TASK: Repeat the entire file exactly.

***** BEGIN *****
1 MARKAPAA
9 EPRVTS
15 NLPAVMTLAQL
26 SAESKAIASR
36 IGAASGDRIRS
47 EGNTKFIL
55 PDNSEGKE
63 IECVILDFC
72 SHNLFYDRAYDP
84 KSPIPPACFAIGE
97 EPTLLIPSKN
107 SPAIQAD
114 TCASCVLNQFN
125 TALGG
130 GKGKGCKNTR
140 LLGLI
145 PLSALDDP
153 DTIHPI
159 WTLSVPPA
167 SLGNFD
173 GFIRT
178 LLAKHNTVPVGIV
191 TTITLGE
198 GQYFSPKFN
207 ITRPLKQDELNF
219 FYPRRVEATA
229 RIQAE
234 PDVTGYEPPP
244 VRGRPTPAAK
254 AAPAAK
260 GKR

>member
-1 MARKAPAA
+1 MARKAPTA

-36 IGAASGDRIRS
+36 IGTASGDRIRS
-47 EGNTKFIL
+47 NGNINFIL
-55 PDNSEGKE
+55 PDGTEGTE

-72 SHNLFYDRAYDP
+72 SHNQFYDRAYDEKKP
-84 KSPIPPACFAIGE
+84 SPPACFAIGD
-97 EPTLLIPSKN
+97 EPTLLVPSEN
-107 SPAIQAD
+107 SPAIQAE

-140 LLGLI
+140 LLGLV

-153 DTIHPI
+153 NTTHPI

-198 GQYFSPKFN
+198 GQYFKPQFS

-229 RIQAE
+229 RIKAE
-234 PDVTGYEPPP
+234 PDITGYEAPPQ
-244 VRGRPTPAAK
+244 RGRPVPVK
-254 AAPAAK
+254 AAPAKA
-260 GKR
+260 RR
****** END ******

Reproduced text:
1 MARKAPAA
9 EPRVTS
15 NLPAVMTLAQL
26 SAESKAIASR
36 IGAASGDRIRS
47 EGNTKFIL
55 PDNSEGKE
63 IECVILDFC
72 SHNLFYDRAYDP
84 KSPIPPACFAIGE
97 EPTLLIPSKN
107 SPAIQAD
114 TCASCVLNQFN
125 TALGG
130 GKGKGCKNTR
140 LLGLI
145 PLSALDDP
153 DTIHPI
159 WTLSVPPA
167 SLGNFD
173 GFIRT
178 LLAKHNTVPVGIV
191 TTITLGE
198 GQYFSPKFN
207 ITRPLKQDELNF
219 FYPRRVEATA
229 RIQAE
234 PDVTGYEPPP
244 VRGRPTPAAK
254 AAPAAK
260 GKR

>member
-1 MARKAPAA
+1 MARKAPTA

-36 IGAASGDRIRS
+36 IGTASGDRIRS
-47 EGNTKFIL
+47 NGNINFIL
-55 PDNSEGKE
+55 PDGTEGTE

-72 SHNLFYDRAYDP
+72 SHNQFYDRAYDEKKP
-84 KSPIPPACFAIGE
+84 SPPACFAIGD
-97 EPTLLIPSKN
+97 EPTLLVPSEN
-107 SPAIQAD
+107 SPAIQAE

-140 LLGLI
+140 LLGLV

-153 DTIHPI
+153 NTTHPI

-198 GQYFSPKFN
+198 GQYFKPQFS

-229 RIQAE
+229 RIKAE
-234 PDVTGYEPPP
+234 PDITGYEAPPQ
-244 VRGRPTPAAK
+244 RGRPVPVK
-254 AAPAAK
+254 AAPAKA
-260 GKR
+260 RR